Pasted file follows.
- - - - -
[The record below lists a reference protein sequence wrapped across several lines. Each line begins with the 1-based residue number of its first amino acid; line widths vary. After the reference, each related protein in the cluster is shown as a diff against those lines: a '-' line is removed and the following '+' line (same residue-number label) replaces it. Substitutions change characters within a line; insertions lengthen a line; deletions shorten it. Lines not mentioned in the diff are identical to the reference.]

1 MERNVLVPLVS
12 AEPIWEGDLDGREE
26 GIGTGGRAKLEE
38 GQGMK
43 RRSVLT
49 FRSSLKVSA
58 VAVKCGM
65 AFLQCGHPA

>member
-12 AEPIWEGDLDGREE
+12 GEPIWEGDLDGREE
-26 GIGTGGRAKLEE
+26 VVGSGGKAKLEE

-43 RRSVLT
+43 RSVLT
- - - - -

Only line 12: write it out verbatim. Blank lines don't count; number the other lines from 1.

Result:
+12 GEPIWEGDLDGREE